Senator Brandis actions – taking away our Commissioner – have meant that our destiny is firmly in our hands. So I encourage all of you, artistically or legally, to challenge the discrimination which you experience. Don’t think that one individual action can’t make a difference – because the reality is that it is only the action of individuals which does make a difference. Your challenge to discrimination will affirm your view of the damage that it did to you, and make a better and more inclusive society for us all.

10 top tips to getting a job

I’m one of the lucky people with a disability in Australia- I have a job.

People with disabilities in Australia are 30% less likely to have a job than people without disabilities. When we are employed, we are usually under-employed. In addition, 45% of us live in or near poverty.

I spoke at a careers forum this week for university students with disabilities. I shared my story, and some of the wisdom I have gained about employment. In this blog, I will share it with you.

What are the lessons I have learned? Following the Buzzfeed model, here are my Ten Top Tips for getting a job as a person with a disability.

One, it will be harder for you to get a job than your peers without disabilities.  That’s the reality, supported by the statistics.  So suck it up.  And as Sara Henderson famously said – don’t wait to see the light at the end of the tunnel – get down there and turn the bloody thing on yourself.  Your opportunities are in your hands.  Be proactive, and keep being proactive. 

Two, think hard about whether or not you disclose your disability.  It’s a bit hard for me not to disclose mine when I walk into a job interview with my guide dog. But some people with hidden disabilities have that option.  I learned quickly that when I disclosed my disability during a phone conversation with an employer, that was usually the last interaction I had with them.  So I just turned up, and surprised them at the interview.

If you have a mobility disability, and need an accessible venue for the interview, that may be more of a challenge than you are prepared to give an employer. On the other hand, it may put you in a stronger negotiating position.

Your only legal obligation to disclose is if your disability means that you cannot carry out the inherent requirements of the job. Don’t be told otherwise.  And don’t accept the employer argument that you somehow misled them by not disclosing.  In the same way that no employer can require you to disclose your sexual orientation, no employer can require you to disclose your disability, or punish you for not doing so.

But there may be benefits in disclosing.  Some employers are now running programmes to encourage employment of people with disabilities. So disclosing may get you into jobs with those employers.  Of course, if employers have a more disability-friendly workplace then you are more likely to disclose (Westpac and Woolworths) And you may feel that if you disclose your disability it may be easier to negotiate those reasonable adjustments you may need. 

In essence, the answer to the disclosure question is – it depends – on you, and on your view of the employer.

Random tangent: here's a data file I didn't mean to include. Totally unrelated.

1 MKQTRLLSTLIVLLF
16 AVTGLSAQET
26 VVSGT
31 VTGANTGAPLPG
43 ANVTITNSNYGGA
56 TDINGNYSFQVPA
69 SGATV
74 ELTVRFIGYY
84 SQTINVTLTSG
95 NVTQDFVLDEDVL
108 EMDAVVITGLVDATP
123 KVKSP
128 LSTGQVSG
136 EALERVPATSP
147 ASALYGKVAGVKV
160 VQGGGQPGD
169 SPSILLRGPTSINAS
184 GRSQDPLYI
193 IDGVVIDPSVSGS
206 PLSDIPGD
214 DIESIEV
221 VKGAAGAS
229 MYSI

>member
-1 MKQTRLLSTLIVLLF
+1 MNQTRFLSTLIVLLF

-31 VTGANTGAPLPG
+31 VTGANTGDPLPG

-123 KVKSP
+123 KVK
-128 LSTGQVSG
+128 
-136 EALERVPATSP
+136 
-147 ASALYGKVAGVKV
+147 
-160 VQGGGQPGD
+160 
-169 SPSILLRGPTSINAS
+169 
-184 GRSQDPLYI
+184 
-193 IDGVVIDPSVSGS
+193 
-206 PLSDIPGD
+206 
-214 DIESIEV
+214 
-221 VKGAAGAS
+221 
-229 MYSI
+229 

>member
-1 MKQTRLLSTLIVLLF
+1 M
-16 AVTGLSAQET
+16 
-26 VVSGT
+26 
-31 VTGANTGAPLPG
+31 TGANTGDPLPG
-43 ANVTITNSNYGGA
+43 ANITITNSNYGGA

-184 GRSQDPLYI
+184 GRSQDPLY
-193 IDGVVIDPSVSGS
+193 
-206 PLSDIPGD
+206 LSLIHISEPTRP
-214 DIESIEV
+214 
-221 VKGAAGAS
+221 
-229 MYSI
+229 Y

Three, prepare for each job application, and send an individually written letter which indicates you have done so.  You may have a standard CV, but your cover letter should always be written for each application.  As a person with a disability, you have to follow the Baden Powell principle and be better prepared.

Four, research the job with a disability focus.  Be in a position to point out to recruitment agencies that there is a specific stream for people with disabilities into which you would fall.  Getting past the mass-production recruitment process is often the biggest hurdle you will face.

Five, if you do disclose, be up-front at the interview about your disability and any reasonable adjustments.  If employers don’t ask you about your disability – and many won’t – be prepared at the end of the interview to talk about the disability, and how you will do the job for which you have applied.  Give them all the material they need to make an informed – rather than an uninformed – decision.

Six, research some successful people with the same disability as you. If they are working in the same profession as you even better.  Get some stories or youtube clips about them, and show them during discussions with employers.  It’s all about challenging assumptions.

Seven, be prepared to do some voluntary work, internship, or “stepping into” programmes. If you can’t get the job you want, or for which you are qualified, take a lower level job and work your way up. The biggest challenge we face is that people can’t see how we can do the job.  Showing them may just get you over the line.

Eight, find a good mentor.  Someone with a similar disability to yours, who has been successful in employment, would be great. Peer support is always valuable. You don’t have to follow their advice, but you can always learn from sharing experiences.

Nine, make sure that you understand the Australian Employment Assistance fund process, and how that might be relevant for reasonable adjustments for you. Work with the employer to make this happen. If there is a problem, own it. That is a great approach to show to employers.

Ten, always dress up, not down.  People with disabilities are generally viewed more negatively than others, and these visual judgements are often made in the first few seconds of the interview.  So compensate by strutting your stuff.

Please let me know if these tips are helpful, and share the news of your success when you get a job. One of the ways we, as people with disabilities, will get more jobs is if the conversation about us getting jobs increases.

(Graeme Innes qualified as a lawyer, and then spent a year attending thirty job interviews without success.  He took a job as a clerical assistant in the public service, and recently ended a nine year term as a Commissioner at the Australian Human Rights Commission.)